Your API can be well structured and use the right language on the surface, but it can still be a pig if you get it wrong behind the scenes.

Data bloat

Are you sending 1/2 Gb of data for every roundtrip? XML encoding the entire object graph for a call that can only possibly change 1 field within it? Are you wondering why your network is slow?

Busy waiting

Sometimes data is big. It will take a long time to upload and process. That doesn’t have to be a problem. But don’t make me wait whilst you do it. It’s easy to find asynchronous libraries, or just throw the request in a queue and return. Let the client get on with the next thing.


Idempotence is a posh word for a very simple idea : looking at something shouldn’t change it. Quantum mechanics is hard because that’s not true. Your API is not there to impress Niels Bohr.

In other words, GET over HTTP doesn’t change data. Property getters on a class don’t change data. CQRS queries don’t change data. Don’t change data unless explicitly requested to do so.

Don’t get confused though. This doesn’t mean that each get will return the same result, after all tomorrow’s weather will be different to today, but I should be able to change the weather just by observing it.

Hidden prerequisites

Have you ever visited a shopping site and tried to checkout, only to be denied because you haven’t previously added a credit card to your account?

It’s very annoying having a hidden step that’s not clear. If it’s required, make it required at the point of action (definitely my preferred option), or if you can’t do that, deny access to the point of action until the prerequisites are cleared. And make it very clear why access is denied.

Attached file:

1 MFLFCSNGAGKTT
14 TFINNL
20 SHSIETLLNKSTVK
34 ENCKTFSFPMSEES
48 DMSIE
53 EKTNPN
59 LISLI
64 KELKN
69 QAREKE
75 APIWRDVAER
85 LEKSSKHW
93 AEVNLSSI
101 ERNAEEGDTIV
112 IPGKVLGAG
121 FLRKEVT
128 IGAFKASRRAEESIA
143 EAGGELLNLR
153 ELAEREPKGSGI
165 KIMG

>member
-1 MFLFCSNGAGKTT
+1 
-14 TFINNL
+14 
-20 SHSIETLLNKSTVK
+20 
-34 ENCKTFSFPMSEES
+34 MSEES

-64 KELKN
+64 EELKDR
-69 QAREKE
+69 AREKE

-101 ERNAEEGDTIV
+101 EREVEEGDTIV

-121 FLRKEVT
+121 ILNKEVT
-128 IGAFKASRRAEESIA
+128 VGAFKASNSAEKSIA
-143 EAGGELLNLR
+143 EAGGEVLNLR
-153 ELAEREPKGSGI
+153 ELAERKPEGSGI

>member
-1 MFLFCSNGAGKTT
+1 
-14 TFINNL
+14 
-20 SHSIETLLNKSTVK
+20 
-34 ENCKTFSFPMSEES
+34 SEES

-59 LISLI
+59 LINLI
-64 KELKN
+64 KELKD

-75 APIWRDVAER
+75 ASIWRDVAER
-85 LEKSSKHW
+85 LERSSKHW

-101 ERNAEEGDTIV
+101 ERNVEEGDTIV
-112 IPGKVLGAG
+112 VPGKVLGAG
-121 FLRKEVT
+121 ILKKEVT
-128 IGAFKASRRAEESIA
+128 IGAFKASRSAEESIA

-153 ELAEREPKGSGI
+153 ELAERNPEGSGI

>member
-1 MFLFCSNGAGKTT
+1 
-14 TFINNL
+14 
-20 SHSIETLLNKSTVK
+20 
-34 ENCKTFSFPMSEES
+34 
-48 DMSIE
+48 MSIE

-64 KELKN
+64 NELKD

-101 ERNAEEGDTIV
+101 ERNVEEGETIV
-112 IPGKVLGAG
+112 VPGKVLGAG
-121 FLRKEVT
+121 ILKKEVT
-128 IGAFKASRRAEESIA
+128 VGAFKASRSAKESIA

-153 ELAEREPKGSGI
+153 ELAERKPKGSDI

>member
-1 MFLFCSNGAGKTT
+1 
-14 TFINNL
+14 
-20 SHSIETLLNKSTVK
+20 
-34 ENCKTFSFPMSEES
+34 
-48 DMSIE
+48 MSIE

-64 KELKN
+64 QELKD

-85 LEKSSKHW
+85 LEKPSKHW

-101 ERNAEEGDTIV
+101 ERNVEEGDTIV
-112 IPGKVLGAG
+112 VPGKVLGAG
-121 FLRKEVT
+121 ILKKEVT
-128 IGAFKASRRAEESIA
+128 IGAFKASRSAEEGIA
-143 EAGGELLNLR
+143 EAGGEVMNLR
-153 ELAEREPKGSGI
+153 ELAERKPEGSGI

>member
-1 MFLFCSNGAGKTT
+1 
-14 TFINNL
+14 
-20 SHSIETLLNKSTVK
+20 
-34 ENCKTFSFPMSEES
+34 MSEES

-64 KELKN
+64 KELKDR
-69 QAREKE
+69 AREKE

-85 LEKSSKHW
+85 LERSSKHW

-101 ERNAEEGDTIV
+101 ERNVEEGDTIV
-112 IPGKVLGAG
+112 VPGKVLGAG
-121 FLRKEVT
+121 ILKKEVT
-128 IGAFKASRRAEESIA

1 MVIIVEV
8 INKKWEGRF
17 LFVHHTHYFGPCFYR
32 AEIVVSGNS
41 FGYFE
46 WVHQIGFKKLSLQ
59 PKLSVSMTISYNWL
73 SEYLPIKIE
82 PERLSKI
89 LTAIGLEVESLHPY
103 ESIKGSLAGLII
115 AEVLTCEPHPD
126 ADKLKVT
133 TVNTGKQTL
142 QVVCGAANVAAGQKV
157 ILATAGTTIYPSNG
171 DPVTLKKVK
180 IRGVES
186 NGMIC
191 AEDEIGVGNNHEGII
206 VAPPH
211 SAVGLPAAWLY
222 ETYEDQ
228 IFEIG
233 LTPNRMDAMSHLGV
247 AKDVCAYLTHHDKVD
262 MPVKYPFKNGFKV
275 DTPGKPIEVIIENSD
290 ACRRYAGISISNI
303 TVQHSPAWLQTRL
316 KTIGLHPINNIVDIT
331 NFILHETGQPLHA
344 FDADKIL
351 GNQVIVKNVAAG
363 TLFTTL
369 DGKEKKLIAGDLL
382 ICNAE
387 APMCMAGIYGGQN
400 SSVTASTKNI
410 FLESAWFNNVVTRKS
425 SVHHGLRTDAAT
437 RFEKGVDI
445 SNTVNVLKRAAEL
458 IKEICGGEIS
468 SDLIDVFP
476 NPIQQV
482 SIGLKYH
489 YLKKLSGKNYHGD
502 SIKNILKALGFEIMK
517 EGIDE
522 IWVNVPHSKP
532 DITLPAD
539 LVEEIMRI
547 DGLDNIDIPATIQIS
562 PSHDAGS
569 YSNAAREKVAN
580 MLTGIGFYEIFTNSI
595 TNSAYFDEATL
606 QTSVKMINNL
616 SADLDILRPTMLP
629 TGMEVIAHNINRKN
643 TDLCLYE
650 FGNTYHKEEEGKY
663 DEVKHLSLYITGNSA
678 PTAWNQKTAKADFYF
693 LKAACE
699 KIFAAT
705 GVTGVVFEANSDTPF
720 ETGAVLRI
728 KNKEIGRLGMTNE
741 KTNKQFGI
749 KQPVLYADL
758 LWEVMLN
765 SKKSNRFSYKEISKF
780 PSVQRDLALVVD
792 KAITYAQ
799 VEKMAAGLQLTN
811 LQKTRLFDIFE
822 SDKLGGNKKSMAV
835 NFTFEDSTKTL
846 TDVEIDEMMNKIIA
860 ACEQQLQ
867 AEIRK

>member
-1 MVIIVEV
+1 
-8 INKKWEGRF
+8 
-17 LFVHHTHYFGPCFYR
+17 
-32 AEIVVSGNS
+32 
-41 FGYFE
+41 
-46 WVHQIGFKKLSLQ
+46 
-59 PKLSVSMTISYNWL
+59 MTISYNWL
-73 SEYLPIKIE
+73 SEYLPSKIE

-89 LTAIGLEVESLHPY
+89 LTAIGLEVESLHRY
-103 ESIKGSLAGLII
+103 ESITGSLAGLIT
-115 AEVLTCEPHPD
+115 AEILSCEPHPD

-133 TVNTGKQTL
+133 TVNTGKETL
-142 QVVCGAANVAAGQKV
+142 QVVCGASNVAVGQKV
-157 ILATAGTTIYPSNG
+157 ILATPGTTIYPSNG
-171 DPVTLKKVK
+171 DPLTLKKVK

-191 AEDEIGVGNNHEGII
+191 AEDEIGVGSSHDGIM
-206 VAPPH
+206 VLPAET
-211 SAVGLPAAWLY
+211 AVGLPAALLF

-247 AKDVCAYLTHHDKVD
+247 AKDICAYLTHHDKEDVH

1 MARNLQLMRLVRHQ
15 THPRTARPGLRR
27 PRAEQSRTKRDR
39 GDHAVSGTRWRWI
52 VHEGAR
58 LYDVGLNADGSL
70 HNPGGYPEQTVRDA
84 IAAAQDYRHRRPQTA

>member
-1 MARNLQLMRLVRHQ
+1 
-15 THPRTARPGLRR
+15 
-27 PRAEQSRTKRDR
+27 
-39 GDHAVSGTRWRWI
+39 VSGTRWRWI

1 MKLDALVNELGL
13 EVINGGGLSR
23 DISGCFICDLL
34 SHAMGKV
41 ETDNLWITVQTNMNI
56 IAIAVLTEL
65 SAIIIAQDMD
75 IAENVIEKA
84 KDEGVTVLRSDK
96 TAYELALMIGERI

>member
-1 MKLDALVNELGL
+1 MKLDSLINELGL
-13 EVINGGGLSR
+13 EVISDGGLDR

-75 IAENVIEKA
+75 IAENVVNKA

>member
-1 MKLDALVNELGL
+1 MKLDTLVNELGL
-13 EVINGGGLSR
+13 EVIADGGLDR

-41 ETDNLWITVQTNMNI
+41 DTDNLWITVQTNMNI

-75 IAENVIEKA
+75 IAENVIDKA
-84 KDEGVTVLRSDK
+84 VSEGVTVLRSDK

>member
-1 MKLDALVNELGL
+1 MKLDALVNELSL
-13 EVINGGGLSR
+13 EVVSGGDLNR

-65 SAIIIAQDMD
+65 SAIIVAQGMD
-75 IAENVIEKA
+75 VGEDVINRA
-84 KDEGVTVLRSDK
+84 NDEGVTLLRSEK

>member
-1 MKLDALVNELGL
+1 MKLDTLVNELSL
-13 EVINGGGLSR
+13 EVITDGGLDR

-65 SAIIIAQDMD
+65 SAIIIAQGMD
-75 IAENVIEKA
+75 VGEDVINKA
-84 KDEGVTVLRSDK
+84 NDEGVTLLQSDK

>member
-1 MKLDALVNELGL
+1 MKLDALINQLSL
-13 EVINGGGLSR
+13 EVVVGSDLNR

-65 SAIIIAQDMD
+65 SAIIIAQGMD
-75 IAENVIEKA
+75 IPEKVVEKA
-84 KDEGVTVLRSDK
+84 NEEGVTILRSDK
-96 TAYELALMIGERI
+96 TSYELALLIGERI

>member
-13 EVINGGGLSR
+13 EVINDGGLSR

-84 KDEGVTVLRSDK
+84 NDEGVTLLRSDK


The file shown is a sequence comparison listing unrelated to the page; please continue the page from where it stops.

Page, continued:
Your API sucks : security

Pop quiz time.

You are given the following example URL to GET as an example of making a payment from your application. How many things here would make you back away slowly before setting the server farm on fire?

So you complain it’s unsecured and they come back with an upgrade, so you need to make the following call first:

If you’re sensible, you will walk away. A API should never be the weakest link in your code. Remember, you own everything, including the turtles all the way down. Users don’t care that it was Honest Joe’s Honest Payment Provider that had a security hole, it was your site that took their details, so it’s you they will blame.


Your API sucks : Domain languages

Developers are users too

You have a massive data set. You have geolocation data for the entire country. You are the king of GIS. And to prove it, you’ve developed a postcode lookup so people can check your database.

Your clients write their code and format their postcodes, and, like every other system they use, they expect that submitting a postcode will return an address. You’re the GIS expert, and you say the result should return Easting and Northing, because that’s what your database uses, and your database is right.

The clients look at the result, realise that your API returns garbage because it’s not using the language they expect, and move on to another provider.

Congratulations, less users to support.